Saturday, February 9, 2008

Sans souci

Sans souci is French for 'without cares or concerns'. It's also the name of a beautiful palace in Potsdam, outside of Berlin in Germany. It was sort of the Petit Trianon of Germany: it was built as a private refuge for the king. Designed in 1745 and later remodeled by successive kings, it remains a perfect example of the rococo style. the front is built up on top of these terraces

detail of front caryatids

It's also the name of my 'good' china pattern by Rosenthal! I love this china because even though rosenthal has been making it for years, I have it in plain white. It's a great counterpart to the elaborate rococo tracery around the edge ( based on the main salon in Sanssouci) . A little modern ( white ) and a little old-fashioned -it's the Phillipe Starck of china patterns! Food also looks great against plain white porcelian. I'm sorry, no offense to anyone who has hot pink china with bright green polka dots. I'm sure thats beautiful too but nothing shows off food like pure white in my opinion. Plus if I didn't have this pattern in pure white it would look like someone's grandma's china!!
service for 12

I visited Sans souci when I was a German exchange student in HS and remember being blown away. Both by the ornate palace itself but also by all the very unique buildings scattered around it and the beautiful gardens -such as this chinoiserie pavilion!
2 garden structures

I think this was about the time I was seriously thinking of going to college to become an architect instead of music ( yes, even most of my close friend's don't know I used to be QUITE the piano player......i'm not anymore - practice makes perfect!! ).

view of rear of palace and view from the rear - the fake 'ruins' in the background are the waterpumps for the numerous fountains!the orangery

Friday, February 8, 2008

Something a little different

So as a break from the ordinary I want to share a blog I found today at lunch: Lauren Alane This super creative girl makes felted little birds and photographs them ( then sells them in her Etsy shop ). These are so cute and I can't help but look at these photographs and smile! I have a few lined up to be my computer's wallpaper here at work. These are the cutest little birds! Here are a few of my favorites; am I crazy or are these AWESOME?!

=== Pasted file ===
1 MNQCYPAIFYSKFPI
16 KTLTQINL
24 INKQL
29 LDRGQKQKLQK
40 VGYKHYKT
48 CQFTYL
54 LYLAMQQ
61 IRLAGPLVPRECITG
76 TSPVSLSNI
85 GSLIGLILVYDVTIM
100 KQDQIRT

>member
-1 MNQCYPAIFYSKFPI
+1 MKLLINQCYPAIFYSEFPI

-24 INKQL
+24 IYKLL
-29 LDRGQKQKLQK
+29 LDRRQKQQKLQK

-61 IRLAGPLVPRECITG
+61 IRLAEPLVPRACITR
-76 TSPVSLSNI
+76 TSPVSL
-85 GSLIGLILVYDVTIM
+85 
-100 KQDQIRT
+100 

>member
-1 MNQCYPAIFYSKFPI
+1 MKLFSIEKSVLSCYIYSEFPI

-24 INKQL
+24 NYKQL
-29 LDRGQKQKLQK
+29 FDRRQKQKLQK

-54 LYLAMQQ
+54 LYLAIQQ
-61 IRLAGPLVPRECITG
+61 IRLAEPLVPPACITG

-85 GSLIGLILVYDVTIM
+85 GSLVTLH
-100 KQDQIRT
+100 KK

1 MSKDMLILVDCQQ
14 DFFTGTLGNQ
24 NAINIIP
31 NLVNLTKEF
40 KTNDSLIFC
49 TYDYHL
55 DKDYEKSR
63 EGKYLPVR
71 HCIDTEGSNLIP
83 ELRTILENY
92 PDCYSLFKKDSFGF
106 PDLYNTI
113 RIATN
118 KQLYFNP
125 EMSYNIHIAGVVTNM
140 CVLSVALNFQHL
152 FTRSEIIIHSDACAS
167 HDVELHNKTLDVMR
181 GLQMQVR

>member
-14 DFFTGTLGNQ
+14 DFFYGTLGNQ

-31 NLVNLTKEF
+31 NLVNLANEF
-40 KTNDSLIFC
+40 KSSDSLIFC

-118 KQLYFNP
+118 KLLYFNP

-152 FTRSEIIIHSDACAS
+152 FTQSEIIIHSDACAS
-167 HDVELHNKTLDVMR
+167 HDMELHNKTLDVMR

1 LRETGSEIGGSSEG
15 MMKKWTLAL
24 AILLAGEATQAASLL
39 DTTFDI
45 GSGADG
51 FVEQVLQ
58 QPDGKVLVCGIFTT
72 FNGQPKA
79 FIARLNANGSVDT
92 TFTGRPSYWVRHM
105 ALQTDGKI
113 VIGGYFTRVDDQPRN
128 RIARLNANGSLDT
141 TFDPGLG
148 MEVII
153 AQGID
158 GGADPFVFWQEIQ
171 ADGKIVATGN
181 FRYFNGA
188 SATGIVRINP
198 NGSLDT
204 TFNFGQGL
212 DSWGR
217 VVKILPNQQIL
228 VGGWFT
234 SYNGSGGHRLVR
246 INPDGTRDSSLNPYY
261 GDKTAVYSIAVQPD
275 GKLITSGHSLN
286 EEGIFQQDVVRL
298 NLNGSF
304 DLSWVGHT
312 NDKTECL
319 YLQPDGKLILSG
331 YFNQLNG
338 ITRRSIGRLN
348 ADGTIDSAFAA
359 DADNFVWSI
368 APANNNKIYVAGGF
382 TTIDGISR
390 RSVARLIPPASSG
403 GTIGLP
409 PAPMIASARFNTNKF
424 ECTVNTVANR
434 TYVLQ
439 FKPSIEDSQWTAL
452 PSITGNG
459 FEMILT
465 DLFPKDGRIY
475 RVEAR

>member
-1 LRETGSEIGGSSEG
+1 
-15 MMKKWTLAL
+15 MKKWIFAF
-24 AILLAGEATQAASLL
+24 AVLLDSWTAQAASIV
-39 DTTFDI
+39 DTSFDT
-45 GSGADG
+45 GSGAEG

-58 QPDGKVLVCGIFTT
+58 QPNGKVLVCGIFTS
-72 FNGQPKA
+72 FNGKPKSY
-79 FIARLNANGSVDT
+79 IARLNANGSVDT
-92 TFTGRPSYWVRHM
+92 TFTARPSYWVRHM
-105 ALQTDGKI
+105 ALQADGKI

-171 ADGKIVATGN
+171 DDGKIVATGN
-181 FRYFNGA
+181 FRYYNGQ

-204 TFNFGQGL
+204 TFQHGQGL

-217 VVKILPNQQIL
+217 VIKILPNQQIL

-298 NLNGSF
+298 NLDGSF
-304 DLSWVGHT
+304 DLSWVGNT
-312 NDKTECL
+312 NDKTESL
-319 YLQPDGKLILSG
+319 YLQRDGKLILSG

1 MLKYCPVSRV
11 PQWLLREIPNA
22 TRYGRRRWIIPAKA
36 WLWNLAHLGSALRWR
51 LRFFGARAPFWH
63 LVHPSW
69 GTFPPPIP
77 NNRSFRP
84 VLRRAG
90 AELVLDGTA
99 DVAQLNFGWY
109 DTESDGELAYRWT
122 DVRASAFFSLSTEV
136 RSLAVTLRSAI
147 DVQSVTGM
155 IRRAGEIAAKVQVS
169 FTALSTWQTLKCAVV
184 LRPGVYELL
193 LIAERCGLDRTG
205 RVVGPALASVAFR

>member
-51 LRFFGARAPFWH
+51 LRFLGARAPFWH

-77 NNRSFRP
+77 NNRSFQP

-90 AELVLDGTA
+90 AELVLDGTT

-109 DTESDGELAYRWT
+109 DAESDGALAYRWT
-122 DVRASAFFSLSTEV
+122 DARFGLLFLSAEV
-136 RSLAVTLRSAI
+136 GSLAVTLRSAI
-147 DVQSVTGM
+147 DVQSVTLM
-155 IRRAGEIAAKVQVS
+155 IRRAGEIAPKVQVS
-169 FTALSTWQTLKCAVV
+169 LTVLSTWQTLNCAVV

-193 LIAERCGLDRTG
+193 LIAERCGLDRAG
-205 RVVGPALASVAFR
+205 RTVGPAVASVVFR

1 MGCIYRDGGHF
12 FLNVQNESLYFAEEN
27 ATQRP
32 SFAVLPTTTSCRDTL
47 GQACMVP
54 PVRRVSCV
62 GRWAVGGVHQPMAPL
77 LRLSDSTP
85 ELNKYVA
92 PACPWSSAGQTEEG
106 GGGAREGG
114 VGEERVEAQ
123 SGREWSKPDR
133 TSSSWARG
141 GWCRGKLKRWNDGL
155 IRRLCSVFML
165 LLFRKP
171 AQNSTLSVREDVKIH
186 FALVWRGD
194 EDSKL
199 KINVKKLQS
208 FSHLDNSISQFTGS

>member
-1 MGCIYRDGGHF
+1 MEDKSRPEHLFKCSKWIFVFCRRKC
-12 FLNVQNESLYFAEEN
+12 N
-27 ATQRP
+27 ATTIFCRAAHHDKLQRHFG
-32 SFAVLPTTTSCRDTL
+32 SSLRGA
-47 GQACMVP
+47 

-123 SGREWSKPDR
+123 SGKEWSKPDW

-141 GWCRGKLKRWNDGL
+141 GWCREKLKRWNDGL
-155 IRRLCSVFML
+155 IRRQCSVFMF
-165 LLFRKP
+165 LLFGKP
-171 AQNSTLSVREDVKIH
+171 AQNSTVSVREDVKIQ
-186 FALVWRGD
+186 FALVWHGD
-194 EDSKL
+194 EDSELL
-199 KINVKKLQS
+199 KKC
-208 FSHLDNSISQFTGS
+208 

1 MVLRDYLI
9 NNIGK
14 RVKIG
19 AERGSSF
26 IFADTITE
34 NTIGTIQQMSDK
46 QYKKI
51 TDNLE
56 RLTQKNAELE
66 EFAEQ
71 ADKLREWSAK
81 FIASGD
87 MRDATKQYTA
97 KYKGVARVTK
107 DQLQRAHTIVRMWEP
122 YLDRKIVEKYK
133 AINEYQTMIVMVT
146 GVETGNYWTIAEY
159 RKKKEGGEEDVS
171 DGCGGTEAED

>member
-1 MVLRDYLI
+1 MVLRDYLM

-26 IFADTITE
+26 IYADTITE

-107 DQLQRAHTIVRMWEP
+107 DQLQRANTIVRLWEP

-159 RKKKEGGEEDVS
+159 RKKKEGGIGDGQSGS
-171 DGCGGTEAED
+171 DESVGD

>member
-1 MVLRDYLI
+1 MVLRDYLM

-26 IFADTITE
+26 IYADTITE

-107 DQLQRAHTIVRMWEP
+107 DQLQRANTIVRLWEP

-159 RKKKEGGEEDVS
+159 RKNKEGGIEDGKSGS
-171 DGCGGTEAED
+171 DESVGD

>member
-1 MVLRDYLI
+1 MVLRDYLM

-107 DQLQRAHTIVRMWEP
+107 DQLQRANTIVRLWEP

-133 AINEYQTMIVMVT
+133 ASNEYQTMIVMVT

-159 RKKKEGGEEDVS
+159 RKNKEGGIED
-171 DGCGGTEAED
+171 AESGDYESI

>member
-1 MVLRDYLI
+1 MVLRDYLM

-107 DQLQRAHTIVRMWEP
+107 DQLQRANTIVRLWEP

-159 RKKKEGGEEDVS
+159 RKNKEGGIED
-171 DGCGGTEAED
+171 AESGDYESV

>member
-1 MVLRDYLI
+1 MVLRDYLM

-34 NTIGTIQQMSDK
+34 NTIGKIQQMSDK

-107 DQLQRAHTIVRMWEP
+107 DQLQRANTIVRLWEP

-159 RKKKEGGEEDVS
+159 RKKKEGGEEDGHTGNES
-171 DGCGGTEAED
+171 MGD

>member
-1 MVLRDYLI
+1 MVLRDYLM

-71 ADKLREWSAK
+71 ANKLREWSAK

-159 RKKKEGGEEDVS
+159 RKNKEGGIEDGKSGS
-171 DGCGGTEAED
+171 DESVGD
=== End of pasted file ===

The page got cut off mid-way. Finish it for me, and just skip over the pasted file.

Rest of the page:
Thursday, February 7, 2008

Petit Trianon, 2

I was so excited about the Petit Trianon that when I got home last night I took out my book on Petit Trianon right away and had to scan some of the images in to share with you. The book is the 1913 Boston Architectural Club Year book. The Boston Architectural Club was sort of like an AIA - it was a continuing eduction type of club that architects could belong to. They produced a yearbook every year on a different subject. In 1913 it was on the Petit Trianon.

About 225 pages are devoted to it - first a brief history, then site plan and floor plans (pictured ), some photos, detailed drawings of every room ( you could practically build it! ) and then some furniture working drawings of Marie Antoinette's furniture! The rear has a few envois drawings of students ( I'll do a posting on these drawings later ) and then some really interesting ads. You can find the book around through some antique vendors ( I did a quick froogle of it and found 2 up for sale on the WWW ).section, plan and elevation of stair hall
a typical window detail and elevation - mirrored side panels!

drawing showing the detailed flooring and paneling of the dining room

While the first floor has a very logical and well thought out floor plan, the '2nd' floor is a warren of little bedrooms. I was surprised to read that the 'closets' off the bedrooms were actually where servants slept! How awful! I mean -these literally ARE closets!
detail of 'MA' monogram on paneling in stair hall

The main room is the dining room, with the secondary main room being the salon ( isn't that backwards?? ). I know that these names are merely just terms and furniture in the 18th century was built to be moved around -so basically any room could be used for any purpose. Hence the light weight and delicacy of 18th century furniture. In the days before air conditioning and heating, you just stayed in the most comfortable room based on natural conditions and had servants bring in the dining table, sofa, dressing table or whatever piece you may require.
dressing table at Petit Trianon

Marie Anoinette's bedroom (s) were the small ones off the salon shown here. They are only 1/2 height and have another set of bedrooms right above her ( for her closest friends! ). The section shows this relationship more clearly.
section - on the right hand side of the lower one you see MA bedrooms off the salon with lower ceiling

I hope you enjoyed this 2 part lesson on the Petit Trianon!site plan of petit trianon ( square on the right side ), gardens and auxiliary buildings

Wednesday, February 6, 2008

Petit Trianon

Like a Palladian villa, the Petit Trianon is perfection of architecture. Nestled on the grounds of Versailles, the Petit Trianon was built by Louis XV from 1762-1768 ( don't you always need to use the roman numerals for the french kings, haha ) first for his Mistress Madame du Pompadour and later after her death for Madame du Barry ( to whom i'm distantly related! ).